1 an outburst resembling the discharge of firearms or the release of bombs
2 rapid simultaneous discharge of firearms; "our fusillade from the left flank caught them by surprise" [syn: fusillade, volley, burst]
3 a sudden outburst of cheers; "there was a salvo of approval" [also: salvoes (pl)]
- (UK) , /ˈsælvəʊ/, /"s
- For other uses see Salvo (disambiguation).
Troops armed with muzzleloaders required time in which to refill their arms with gun powder and shot. Gun drills were designed to enable an almost continuous rain of fire on the enemy by lining troops into ranks, allowing one rank to fire a salvo, or volley, while the other ranks prepared their guns for firing.
The term is commonly used to describe the firing of broadsides by warships, especially battleships. During fleet engagements in the days of sail, from 17th century until the 19th century, ships of the line were maneuvered with the objective of bringing the greatest possible number of cannon to bear on the enemy and to discharge them in a salvo, causing enough damage and confusion as to allow time for the cannon to be swabbed out and reloaded. Crossing the T, employed by Horatio Nelson, entailed cutting across the enemy's line of battle to enable broadsides to be fired into the enemy's relatively ill armed bow or poop cabin. The opportunity was a passing one and the most had to be made of it.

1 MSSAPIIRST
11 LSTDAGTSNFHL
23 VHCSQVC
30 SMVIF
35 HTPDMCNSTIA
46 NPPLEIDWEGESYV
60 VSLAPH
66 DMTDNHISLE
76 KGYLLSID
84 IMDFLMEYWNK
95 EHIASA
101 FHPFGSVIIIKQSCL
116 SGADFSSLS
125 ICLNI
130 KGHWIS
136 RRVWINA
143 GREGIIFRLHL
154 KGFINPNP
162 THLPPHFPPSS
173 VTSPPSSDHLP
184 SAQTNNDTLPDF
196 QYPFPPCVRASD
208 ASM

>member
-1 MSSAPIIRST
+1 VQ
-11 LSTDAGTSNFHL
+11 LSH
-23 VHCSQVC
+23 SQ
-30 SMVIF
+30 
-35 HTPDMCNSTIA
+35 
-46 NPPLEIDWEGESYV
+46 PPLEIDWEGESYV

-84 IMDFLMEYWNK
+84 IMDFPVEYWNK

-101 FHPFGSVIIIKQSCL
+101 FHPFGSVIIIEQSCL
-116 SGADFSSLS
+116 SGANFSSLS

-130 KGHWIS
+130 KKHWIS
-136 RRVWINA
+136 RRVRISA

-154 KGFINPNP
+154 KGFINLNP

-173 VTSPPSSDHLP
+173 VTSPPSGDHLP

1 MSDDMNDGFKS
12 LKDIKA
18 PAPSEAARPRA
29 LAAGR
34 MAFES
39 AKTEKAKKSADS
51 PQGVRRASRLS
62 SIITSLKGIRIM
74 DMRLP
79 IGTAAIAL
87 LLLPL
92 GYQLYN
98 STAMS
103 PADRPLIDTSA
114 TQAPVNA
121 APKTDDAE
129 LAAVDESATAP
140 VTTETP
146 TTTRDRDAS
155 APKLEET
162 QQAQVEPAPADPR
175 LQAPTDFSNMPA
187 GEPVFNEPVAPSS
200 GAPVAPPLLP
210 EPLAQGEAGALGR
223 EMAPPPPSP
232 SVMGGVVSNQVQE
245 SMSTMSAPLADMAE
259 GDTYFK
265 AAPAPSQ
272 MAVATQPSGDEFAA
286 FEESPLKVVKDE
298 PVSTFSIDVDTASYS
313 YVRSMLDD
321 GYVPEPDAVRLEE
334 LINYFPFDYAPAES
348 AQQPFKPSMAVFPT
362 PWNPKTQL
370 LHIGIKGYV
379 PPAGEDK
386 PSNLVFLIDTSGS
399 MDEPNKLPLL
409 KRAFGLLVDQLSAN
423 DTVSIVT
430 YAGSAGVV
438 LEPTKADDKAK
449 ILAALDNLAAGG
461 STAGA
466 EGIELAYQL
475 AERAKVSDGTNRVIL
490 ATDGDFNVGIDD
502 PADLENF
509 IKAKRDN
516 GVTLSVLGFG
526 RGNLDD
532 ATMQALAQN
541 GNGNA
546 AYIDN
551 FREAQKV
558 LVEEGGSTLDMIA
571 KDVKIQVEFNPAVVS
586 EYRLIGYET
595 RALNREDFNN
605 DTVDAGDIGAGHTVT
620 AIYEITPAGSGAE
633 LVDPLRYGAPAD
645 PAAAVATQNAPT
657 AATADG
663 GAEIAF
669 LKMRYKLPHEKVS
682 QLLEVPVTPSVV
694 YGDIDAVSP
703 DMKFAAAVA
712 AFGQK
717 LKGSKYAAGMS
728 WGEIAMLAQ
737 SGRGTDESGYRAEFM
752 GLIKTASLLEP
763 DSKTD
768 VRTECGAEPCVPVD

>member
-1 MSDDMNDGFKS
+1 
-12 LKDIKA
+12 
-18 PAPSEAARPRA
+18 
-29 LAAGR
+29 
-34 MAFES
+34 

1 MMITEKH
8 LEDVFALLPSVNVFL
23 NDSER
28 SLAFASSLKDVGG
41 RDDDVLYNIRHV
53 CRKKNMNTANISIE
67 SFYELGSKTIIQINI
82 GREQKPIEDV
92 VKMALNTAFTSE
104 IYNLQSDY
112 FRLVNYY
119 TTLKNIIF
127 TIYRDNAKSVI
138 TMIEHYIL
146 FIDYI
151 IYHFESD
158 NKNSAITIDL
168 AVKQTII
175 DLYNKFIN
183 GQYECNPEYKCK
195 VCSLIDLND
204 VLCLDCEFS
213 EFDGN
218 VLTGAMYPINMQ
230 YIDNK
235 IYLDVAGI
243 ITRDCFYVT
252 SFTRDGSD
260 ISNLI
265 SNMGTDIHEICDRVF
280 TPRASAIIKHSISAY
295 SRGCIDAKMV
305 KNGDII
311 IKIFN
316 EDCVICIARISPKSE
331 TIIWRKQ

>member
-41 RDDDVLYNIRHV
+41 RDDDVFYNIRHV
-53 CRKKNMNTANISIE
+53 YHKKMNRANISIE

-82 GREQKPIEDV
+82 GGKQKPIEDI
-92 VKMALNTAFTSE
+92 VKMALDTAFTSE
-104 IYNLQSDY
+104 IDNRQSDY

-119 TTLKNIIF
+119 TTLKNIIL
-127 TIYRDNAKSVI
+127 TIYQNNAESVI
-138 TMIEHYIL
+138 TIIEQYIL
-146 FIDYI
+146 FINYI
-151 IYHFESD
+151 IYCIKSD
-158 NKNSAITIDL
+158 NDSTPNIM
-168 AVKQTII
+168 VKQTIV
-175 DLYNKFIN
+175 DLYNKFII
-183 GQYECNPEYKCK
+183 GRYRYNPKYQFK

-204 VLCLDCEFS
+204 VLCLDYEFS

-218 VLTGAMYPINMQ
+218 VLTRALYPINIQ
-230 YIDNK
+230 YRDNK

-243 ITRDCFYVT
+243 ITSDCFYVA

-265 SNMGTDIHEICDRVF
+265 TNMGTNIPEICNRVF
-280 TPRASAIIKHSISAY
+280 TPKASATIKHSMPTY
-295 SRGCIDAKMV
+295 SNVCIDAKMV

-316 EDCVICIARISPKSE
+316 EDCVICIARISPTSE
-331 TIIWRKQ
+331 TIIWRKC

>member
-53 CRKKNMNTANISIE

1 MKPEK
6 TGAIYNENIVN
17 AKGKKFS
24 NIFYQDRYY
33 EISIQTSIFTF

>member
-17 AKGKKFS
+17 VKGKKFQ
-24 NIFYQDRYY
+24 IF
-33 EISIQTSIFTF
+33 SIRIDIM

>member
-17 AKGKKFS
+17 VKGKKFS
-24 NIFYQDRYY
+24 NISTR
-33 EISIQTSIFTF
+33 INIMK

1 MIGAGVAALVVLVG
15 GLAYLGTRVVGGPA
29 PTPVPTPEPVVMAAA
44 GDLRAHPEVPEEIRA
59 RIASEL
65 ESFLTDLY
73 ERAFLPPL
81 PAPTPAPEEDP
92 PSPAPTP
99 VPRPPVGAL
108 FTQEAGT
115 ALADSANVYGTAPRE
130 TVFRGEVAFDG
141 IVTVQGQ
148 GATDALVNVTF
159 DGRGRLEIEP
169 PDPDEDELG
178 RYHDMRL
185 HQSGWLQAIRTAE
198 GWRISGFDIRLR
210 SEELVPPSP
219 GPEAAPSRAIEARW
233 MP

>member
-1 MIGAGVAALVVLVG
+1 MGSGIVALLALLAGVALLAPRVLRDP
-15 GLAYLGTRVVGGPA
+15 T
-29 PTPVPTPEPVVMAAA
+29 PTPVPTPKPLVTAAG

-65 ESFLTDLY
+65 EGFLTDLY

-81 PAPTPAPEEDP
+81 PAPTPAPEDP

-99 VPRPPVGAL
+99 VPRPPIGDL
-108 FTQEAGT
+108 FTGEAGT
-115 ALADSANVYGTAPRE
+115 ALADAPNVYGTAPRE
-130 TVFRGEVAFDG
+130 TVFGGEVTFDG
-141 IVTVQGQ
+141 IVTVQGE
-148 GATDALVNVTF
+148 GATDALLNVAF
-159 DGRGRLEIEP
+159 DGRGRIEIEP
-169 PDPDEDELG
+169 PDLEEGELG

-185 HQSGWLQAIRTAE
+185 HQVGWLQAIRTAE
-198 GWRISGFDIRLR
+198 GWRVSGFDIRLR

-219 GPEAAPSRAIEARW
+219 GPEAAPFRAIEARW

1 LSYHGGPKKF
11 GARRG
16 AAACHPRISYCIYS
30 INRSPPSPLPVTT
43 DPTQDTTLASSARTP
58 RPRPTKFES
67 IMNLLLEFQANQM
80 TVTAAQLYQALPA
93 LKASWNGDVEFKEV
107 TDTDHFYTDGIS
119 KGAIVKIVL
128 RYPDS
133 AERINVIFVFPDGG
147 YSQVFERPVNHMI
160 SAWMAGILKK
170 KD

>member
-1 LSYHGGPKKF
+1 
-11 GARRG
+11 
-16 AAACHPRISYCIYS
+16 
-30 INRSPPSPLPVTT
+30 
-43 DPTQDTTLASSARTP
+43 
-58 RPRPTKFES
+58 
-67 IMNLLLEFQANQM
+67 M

With the coming of the HMS Dreadnought, with her turreted main armament, the heavy guns were directed by firing a salvo of half-broadside in order to observe the fall of shot, allowing enough time to adjust for range and direction before firing the other half-broadside. This way, shells were kept in flight while each half-battery was reloaded. Reloading a battleship guns, arriving at a firing solution and lining the guns up to fire took as long as 30 seconds, especially when the fall of shot needed to be observed and corrections made before firing again. A target ship moving at traveled in 30 seconds, and would often maneuver to "spoil" the range measurement. The "spread" of the salvo would have one shot fire "over" the estimated range, one shot "under," and two on the estimated range. When a four-shot "salvo" "straddled" the target with one splashing over, one splashing under and two landing on or near the target, fire control officers knew they had the correct range. All turret mounted guns on battleships and cruisers were directed by the Gunnery officer, positioned high in the ship and equipped with a visual range finder and other mechanisms for directing fire. Instructions to the gunlayers in the turrets were passed by voice pipe, messenger and, later, by telephone, Latterly, guns could be laid by remote control by the Gunnery Director. Late in World War II, guns were directed by radar.
salvo in German: Salve
salvo in Lithuanian: Salvė
salvo in Polish: Salwa
salvo in Russian: Залп
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